Digital Currencies Digital Policy International Financial Institutions United States and Canada


February 16, 2024

Carole House testifies to the House Financial Service Committee on approaches to combat crypto crime and illicit activity

By Carole House

On February 15, Non Resident Senior Fellow Carole House testified to the US House Committee on Financial Services. Below are her prepared remarks for the committee on crypto crime and illicit activity.

Thank you Chairman Hill, Ranking Member Lynch, and distinguished members of the subcommittee, for your leadership in holding this hearing and the honor of the invitation to testify. My name is Carole House. I am a Nonresident Senior Fellow at the Atlantic Council, an Executive in Residence at Terranet Ventures, and Chair the CFTC’s Technology Advisory Committee (TAC).

Most of my career has been at the intersection of national security, emerging technologies, and finance. I have served in the US Army, the Senate Homeland Security and Governmental Affairs Committee (HSGAC), and FinCEN. I also served two tours in the White House, including most recently at National Security Council (NSC) where I supported initiatives like the US Counter-Ransomware Strategy and President Biden’s Executive Order on Ensuring Responsible Development of Digital Assets.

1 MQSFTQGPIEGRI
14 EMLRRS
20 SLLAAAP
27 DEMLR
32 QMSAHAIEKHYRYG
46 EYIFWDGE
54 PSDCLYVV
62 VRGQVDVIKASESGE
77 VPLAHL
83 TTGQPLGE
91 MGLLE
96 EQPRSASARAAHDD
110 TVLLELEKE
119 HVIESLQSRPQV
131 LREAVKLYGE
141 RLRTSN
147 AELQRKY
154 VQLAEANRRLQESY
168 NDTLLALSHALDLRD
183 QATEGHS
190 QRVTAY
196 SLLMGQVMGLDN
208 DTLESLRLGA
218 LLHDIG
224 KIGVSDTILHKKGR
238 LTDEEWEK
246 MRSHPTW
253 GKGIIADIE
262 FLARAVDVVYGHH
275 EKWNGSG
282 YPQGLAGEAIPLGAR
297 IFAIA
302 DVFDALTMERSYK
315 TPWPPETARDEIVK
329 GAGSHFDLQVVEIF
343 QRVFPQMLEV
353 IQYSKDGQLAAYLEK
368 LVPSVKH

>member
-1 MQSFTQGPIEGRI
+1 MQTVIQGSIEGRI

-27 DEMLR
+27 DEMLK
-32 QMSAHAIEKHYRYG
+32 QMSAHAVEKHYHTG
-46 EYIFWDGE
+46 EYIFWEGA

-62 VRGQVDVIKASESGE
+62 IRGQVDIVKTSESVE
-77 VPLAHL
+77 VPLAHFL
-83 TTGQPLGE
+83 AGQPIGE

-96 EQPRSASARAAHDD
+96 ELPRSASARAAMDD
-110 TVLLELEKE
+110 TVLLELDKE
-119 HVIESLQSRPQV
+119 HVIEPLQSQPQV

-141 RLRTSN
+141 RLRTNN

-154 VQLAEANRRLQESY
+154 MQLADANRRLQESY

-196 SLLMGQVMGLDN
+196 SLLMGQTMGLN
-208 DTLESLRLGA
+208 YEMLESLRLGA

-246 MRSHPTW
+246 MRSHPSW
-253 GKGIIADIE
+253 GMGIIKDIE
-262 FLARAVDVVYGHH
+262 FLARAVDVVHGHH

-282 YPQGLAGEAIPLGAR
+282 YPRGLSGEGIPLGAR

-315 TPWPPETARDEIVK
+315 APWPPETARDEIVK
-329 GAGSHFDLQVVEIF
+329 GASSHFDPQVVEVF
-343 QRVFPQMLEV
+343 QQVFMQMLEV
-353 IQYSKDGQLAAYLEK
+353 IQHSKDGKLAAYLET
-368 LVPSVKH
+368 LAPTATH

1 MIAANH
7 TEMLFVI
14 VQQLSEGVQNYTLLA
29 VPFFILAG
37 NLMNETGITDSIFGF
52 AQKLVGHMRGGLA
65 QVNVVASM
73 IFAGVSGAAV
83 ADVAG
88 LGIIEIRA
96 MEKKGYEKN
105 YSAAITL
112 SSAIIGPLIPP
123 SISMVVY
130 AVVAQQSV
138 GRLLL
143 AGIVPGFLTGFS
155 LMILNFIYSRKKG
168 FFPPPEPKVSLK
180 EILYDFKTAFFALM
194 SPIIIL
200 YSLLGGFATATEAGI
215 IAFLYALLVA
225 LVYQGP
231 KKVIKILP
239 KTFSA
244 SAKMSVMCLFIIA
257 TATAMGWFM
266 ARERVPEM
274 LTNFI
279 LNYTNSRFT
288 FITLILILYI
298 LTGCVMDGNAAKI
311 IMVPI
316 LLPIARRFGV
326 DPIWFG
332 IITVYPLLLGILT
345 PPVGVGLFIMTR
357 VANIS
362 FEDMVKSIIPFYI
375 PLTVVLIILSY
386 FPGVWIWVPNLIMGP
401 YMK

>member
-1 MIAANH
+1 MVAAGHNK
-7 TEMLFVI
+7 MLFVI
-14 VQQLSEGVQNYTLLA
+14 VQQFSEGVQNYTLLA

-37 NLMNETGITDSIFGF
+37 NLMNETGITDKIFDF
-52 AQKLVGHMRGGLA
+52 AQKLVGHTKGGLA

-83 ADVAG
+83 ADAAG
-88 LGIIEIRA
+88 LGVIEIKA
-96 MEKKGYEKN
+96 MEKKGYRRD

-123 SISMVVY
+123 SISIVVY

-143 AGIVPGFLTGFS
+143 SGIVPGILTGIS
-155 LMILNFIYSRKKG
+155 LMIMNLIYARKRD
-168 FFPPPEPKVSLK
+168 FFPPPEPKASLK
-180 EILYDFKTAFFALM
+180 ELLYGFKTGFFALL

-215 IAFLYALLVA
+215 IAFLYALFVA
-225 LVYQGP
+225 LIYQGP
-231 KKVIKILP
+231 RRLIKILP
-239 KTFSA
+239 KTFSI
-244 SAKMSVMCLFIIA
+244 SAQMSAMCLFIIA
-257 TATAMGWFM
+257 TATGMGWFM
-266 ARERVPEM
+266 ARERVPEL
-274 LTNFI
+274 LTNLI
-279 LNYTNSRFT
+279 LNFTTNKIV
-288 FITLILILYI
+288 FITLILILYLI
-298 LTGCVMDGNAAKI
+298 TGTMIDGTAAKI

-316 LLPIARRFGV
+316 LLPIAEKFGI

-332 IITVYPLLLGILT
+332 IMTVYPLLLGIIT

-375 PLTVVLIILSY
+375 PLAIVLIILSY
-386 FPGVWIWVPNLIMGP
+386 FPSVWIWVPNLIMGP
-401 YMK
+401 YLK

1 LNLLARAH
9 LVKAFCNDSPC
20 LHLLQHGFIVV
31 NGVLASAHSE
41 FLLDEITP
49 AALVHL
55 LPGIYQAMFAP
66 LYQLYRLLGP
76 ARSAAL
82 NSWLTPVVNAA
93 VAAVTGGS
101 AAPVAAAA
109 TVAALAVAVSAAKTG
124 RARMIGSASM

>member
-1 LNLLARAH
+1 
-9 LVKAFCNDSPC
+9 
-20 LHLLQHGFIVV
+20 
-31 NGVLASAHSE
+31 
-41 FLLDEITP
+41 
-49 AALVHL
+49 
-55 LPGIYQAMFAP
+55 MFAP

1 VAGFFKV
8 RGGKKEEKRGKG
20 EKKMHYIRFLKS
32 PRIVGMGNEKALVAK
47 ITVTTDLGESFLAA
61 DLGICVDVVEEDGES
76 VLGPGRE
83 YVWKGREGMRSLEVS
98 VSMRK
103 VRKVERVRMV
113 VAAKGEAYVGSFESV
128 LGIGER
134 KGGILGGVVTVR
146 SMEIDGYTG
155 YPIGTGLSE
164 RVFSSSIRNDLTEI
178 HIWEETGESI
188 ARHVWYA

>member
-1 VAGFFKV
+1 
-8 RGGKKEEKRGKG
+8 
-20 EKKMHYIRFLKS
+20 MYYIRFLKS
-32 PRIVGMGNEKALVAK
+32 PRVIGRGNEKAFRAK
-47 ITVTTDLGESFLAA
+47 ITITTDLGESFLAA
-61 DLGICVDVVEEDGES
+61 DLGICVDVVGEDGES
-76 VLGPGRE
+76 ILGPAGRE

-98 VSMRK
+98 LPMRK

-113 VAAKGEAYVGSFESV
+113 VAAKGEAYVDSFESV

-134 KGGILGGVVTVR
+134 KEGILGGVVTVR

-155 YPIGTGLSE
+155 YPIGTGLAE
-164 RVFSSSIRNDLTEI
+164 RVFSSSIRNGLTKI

Innovation is core to the US economy, but we have learned that responsible innovation does not mean unchecked technological advancement without regard to implications for society, security, and democratic values. Cryptocurrency remains a serious risk for illicit finance. It is not inevitable for the sector to always be that way, but the unique aggregate features of crypto compounded by the existing state of compliance domestically and abroad have cultivated an environment ripe for exploitation by rogue nations and fraudsters. There are mitigating measures like transparency that are helping to combat illicit finance, but critical and timely steps are needed to make best use of them. The status quo has not yielded benefits for consumers, the evolving DeFi ecosystem, or US leadership.

Core to cryptocurrency’s appeal to both licit and illicit users is its ability to transfer significant value peer-to-peer, pseudonymously, immutably (or irreversibly), with global reach, with increased speed and cost efficiencies.1Security consultant Alison Jimenez described these features as ability to move funds “far, fast, in large amounts, irreversibly, anonymously, and to a third party.” See Alison Jimenez, written testimony to House Financial Services Committee Subcommittee on Digital Assets, Financial Technology, and Inclusion, Hearing on Crypto Crime in Context- Breaking Down the Illicit Activity in Digital Assets (November 15, 2023).

The absence or reduction of financial intermediaries and central points of control in more highly decentralized cryptocurrency systems also challenges clear lines of responsibility and accountability that are crucial in managing risks in high value, high risk sectors like finance.